Governor Scott Walker and the Republican controlled Legislature eliminated funding for patients accessing reproductive health care at Planned Parenthood in the 2011-2013 Biennial State Budget. The services provided by Planned Parenthood include birth control counseling and options, lifesaving cervical and breast cancer screenings, annual exams, STD testing and treatment, Well Women Exams, pregnancy testing, HIV testing, and colposcopies (advanced cervical cancer tests).
Investing in women’s health is a non-partisan issue as it contributes to healthy women, men and families for Wisconsin while saving taxpayers’ money. For every $1 spent on family planning taxpayers save $4 (The Guttmacher Institute).
The elimination of state funding to Planned Parenthood in 2012 resulted in the loss of funding in 9 of Planned Parenthood’s 27 family planning health centers in Kenosha, Winnebago, Eau Claire, Shawano, Wood, Chippewa Falls, Dodge, Fond du lac, and Jefferson Counties. These health centers serve 12,000 women each year and in 8 of the 9 counties Planned Parenthood is the ONLY family planning provider.
According to the latest data, there are 282,000 women in Wisconsin in need of publicly funded reproductive health care services. Current provider networks and funding sources provide care for only 95,000 patients. The vast majority of these patients do not have access to affordable health insurance and receive assistance from various public funding sources to access this basic care.
In 2008, the network of family planning providers in Wisconsin averted 24,300 unintended pregnancies, 12,100 abortions and saved taxpayers $94 million in averted health care costs.
Planned Parenthood of Wisconsin is closing 4 health centers in Beaver Dam, Shawano, Johnson Creek and Chippewa Falls. Health center staff at the four affected health centers have been serving the communities for decades: Beaver Dam 1977, Chippewa Falls 1984, Shawano 1979, and Johnson Creek 1999.
Planned Parenthood of Wisconsin health centers will close on the following dates: Shawano April 19; Chippewa Falls May 17; Beaver Dam June 14; Johnson Creek July 19.
These four health centers provide birth control counseling and options, lifesaving cervical and breast cancer screenings, annual exams, STD testing and treatment, Well Women Exams, pregnancy testing, HIV testing and referrals to a network of community resources.
In just the last 10 years these four health centers have provided services to 26,951 patients.
PPWI’s Role as the Leading Provider of Women’s and Reproductive Health in Wisconsin
For 78 years, Planned Parenthood of Wisconsin has been the leading reproductive health care provider in the state. PPWI provided essential health care services like cervical and breast cancer screenings, wellness exams, STD testing and treatment, and birth control education and services to 80,000 patients in 2012.
[From our friend Jennifer Dalven at the ACLU Reproductive Freedom Project]
Forty years ago today, the Supreme Court decided Roe v. Wade, the landmark case that recognized that a pregnant woman has a right to make her own decision about whether to have a child or have an abortion. Since then, some politicians have been trying to take that decision out of a woman’s hands. But over the past two years, these efforts have reached record levels. In those two short years, our elected representatives found the time to pass almost 140 provisions designed to interfere with a woman and her family’s private decision about abortion.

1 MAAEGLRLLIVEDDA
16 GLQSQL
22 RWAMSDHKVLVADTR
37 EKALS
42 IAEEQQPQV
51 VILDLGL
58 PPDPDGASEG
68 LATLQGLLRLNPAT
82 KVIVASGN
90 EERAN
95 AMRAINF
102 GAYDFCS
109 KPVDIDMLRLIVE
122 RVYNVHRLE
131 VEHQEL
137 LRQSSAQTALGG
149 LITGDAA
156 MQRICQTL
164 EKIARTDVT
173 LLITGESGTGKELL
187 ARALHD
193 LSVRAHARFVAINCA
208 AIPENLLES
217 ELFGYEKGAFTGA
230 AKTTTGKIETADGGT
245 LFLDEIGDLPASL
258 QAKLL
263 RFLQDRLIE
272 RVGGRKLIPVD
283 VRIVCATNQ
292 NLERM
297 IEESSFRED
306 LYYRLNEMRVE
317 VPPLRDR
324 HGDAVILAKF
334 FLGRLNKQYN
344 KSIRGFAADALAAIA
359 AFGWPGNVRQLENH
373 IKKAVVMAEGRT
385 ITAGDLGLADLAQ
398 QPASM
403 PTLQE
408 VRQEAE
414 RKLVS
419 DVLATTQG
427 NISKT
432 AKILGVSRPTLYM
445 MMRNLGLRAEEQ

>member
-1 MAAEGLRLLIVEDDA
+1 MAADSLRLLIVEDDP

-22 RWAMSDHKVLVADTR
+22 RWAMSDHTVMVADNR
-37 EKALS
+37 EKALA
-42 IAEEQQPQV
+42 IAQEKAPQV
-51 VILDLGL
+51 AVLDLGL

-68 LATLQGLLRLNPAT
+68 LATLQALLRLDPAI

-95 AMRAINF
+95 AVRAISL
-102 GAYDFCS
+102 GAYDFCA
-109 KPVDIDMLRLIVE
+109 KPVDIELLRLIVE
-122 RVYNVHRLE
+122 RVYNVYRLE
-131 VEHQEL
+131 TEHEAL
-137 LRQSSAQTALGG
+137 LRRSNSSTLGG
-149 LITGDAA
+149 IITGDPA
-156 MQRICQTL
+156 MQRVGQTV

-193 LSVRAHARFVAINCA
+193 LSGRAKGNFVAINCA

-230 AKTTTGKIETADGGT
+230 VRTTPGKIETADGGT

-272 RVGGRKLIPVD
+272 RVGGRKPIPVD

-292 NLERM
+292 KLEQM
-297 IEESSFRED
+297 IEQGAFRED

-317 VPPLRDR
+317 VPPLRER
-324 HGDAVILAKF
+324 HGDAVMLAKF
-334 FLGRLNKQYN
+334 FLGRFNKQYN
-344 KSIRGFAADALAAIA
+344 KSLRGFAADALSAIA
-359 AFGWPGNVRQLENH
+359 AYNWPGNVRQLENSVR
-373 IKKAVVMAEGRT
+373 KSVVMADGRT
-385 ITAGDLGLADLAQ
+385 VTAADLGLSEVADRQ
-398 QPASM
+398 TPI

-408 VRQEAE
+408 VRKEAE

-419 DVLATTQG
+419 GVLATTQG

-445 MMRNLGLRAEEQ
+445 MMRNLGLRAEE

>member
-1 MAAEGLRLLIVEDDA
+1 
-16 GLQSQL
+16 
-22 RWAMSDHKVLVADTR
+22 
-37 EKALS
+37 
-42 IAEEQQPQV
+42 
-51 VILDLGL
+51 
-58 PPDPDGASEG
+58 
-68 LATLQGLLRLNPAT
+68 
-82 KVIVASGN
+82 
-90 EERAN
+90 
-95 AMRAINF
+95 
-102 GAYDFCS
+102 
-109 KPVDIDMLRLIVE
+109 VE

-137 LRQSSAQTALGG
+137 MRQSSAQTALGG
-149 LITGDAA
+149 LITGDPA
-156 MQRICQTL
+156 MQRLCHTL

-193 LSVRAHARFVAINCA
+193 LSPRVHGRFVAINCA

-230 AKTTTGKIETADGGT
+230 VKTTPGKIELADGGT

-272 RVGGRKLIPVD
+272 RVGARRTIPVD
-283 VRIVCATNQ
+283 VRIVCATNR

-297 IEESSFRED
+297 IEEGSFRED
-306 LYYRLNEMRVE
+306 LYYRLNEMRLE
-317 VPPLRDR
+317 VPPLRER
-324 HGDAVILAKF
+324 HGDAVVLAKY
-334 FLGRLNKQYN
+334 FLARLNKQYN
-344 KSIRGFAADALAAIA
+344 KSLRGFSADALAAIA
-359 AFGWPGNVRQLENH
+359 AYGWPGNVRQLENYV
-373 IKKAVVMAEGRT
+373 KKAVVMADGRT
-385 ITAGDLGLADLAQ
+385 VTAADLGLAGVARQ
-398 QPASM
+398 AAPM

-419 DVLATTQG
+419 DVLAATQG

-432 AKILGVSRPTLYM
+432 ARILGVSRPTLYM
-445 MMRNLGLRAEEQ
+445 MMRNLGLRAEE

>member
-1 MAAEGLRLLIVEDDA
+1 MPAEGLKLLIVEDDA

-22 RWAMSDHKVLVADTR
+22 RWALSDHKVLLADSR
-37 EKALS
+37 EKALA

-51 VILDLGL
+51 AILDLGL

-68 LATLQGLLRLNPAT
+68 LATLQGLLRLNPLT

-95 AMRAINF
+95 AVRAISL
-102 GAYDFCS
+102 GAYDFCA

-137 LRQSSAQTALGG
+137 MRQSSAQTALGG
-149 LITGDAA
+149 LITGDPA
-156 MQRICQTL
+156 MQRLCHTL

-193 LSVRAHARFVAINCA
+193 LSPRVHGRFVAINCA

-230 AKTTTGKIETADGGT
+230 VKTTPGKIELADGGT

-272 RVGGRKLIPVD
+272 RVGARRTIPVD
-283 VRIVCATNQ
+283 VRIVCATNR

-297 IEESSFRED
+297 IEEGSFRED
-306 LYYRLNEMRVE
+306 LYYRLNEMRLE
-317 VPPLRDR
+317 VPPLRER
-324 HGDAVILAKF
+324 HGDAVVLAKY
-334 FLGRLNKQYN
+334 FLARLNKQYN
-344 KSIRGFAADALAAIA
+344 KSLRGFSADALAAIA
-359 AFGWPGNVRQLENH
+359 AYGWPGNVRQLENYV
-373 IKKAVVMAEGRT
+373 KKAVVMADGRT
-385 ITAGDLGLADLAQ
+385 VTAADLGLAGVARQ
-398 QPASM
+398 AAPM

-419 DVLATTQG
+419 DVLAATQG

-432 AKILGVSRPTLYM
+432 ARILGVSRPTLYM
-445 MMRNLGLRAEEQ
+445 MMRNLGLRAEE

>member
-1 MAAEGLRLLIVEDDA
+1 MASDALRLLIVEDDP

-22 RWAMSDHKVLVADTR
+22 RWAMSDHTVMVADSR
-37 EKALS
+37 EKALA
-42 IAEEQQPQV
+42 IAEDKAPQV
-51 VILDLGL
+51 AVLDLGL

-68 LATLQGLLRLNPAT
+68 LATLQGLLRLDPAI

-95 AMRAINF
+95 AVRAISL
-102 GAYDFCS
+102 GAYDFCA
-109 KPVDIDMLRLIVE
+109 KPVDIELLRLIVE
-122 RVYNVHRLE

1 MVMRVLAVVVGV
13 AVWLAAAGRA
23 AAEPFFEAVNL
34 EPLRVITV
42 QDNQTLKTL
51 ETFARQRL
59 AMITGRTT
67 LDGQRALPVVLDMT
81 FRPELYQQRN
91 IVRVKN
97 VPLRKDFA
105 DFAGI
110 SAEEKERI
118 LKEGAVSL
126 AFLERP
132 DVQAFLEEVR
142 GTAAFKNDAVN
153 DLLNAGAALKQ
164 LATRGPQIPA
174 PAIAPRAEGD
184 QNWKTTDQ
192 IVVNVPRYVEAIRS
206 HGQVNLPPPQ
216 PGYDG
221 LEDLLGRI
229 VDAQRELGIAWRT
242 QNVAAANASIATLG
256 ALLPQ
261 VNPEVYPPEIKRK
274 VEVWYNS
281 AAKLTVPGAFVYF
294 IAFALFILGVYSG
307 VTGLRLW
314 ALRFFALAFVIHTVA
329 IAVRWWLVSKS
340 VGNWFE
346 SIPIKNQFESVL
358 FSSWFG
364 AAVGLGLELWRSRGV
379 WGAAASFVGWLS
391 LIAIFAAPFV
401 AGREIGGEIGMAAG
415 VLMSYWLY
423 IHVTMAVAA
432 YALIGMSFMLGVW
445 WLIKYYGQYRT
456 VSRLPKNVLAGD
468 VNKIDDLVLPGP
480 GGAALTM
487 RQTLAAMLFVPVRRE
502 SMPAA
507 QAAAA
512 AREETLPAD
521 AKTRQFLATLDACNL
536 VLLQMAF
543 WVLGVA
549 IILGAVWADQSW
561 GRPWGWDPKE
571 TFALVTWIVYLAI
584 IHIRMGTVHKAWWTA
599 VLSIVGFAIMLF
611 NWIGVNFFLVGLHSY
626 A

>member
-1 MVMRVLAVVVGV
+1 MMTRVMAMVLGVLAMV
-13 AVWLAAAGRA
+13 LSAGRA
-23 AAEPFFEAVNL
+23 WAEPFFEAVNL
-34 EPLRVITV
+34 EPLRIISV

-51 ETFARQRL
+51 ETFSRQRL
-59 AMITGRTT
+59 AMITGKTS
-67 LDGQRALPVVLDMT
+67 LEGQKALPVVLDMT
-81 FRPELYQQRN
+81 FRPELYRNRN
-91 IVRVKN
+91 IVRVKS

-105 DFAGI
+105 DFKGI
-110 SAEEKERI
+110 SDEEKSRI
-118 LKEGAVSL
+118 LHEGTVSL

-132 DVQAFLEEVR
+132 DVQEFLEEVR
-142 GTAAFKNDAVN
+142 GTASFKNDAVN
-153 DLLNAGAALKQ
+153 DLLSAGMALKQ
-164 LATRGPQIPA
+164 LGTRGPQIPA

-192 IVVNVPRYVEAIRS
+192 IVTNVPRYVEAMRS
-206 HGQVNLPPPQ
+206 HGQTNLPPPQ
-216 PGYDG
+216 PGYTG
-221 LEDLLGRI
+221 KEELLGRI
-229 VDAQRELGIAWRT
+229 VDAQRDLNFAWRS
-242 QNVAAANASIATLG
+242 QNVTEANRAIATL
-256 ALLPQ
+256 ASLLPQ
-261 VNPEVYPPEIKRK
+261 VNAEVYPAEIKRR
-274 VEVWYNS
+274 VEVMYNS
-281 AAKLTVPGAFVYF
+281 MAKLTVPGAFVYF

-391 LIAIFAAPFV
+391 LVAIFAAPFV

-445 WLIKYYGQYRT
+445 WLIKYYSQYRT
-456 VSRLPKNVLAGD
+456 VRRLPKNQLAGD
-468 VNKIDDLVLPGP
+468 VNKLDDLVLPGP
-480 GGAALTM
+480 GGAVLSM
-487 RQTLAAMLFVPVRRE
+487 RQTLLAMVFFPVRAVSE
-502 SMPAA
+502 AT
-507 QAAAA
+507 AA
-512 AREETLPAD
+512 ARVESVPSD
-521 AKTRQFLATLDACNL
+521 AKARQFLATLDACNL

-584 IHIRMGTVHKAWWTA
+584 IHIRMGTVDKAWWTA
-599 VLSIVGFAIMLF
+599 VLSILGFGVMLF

If you’ve had the feeling things have been getting worse, you are right. In fact, more than half of all American women now live in a state where the legislature is hostile to a woman’s access to abortion. (That’s up from less 1/3 just a decade ago).
Now, of course, we don’t all feel the same way about abortion and we don’t have to. But we should be able to agree that this incredibly important and personal decision is better made by a woman, her family, and her doctor than by politicians sitting in the state legislature or on Capitol Hill.
Indeed, the American people have shown they don’t want politicians to interfere in personal, private decision-making. Who can say whether it was the bills that require a woman to have an ultrasound and look at the picture before she has an abortion? Or that all-male panel that testified before Congress about whether a woman’s insurance plan should cover her contraception? Or that telling comment about “legitimate rape?” Or perhaps it was those 140 new restrictions? Regardless of what the tipping point was, one thing is clear: the American people have had enough.
This year, across the country, people came together to speak out against these restrictions and those who pushed them. In states like Virginia, Oklahoma, Michigan,and Idaho, women and men took time out of their busy lives to go to their state capitols and tell their representatives to leave these decisions where they belong: with a woman and her family.
And these folks aren’t just talking, they are voting. Recently, voters in states as diverse as Mississippi (yes, Mississippi!) and Colorado, Florida and North Dakota all rejected ballot measures that would have interfered with a woman’s ability to make her own decisions about pregnancy and abortion. And this year, politicians with extreme views on abortion lost at the polls, even in conservative states. In fact, Americans are so fed up with politicians trying to interfere with a woman’s private health care decision, that a Gallup poll found that 39 percent of women in 12 battleground states said abortion was the most important issue for women in the election.